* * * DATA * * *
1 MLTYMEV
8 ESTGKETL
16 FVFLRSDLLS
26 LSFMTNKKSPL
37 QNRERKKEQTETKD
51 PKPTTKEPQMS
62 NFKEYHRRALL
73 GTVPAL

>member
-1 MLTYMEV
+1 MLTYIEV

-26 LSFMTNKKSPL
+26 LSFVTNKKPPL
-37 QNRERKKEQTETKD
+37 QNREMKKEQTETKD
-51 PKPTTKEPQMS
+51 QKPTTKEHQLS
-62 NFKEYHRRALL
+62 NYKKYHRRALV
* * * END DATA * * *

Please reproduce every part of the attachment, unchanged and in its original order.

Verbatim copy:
1 MLTYMEV
8 ESTGKETL
16 FVFLRSDLLS
26 LSFMTNKKSPL
37 QNRERKKEQTETKD
51 PKPTTKEPQMS
62 NFKEYHRRALL
73 GTVPAL

>member
-1 MLTYMEV
+1 MLTYIEV

-26 LSFMTNKKSPL
+26 LSFVTNKKPPL
-37 QNRERKKEQTETKD
+37 QNREMKKEQTETKD
-51 PKPTTKEPQMS
+51 QKPTTKEHQLS
-62 NFKEYHRRALL
+62 NYKKYHRRALV